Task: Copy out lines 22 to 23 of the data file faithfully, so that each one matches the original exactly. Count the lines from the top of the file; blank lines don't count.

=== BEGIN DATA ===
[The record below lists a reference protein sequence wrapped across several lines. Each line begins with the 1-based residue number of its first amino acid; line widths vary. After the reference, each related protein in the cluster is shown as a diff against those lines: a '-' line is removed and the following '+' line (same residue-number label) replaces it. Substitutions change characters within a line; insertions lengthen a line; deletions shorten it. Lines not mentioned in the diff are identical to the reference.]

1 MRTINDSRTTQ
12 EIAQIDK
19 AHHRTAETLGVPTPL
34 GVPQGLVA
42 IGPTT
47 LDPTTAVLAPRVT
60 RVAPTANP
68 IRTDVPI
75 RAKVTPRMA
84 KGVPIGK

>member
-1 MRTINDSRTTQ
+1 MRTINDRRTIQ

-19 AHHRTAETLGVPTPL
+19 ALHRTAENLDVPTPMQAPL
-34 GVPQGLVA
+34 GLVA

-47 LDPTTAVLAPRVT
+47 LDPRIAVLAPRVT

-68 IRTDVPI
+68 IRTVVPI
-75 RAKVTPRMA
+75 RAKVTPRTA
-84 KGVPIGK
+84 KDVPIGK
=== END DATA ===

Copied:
+68 IRTVVPI
-75 RAKVTPRMA